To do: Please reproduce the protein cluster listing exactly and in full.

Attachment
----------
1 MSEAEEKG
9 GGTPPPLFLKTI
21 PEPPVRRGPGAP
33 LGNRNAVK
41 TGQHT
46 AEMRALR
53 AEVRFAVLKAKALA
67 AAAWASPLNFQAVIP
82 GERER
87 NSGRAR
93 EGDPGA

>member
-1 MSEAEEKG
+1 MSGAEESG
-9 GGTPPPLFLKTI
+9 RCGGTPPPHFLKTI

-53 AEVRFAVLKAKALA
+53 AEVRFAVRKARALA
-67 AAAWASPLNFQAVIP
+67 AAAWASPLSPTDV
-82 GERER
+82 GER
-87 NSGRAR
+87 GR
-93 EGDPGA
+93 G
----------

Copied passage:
1 MSEAEEKG
9 GGTPPPLFLKTI
21 PEPPVRRGPGAP
33 LGNRNAVK
41 TGQHT
46 AEMRALR
53 AEVRFAVLKAKALA
67 AAAWASPLNFQAVIP
82 GERER
87 NSGRAR
93 EGDPGA

>member
-1 MSEAEEKG
+1 MSGAEESG
-9 GGTPPPLFLKTI
+9 RCGGTPPPHFLKTI

-53 AEVRFAVLKAKALA
+53 AEVRFAVRKARALA
-67 AAAWASPLNFQAVIP
+67 AAAWASPLSPTDV
-82 GERER
+82 GER
-87 NSGRAR
+87 GR
-93 EGDPGA
+93 G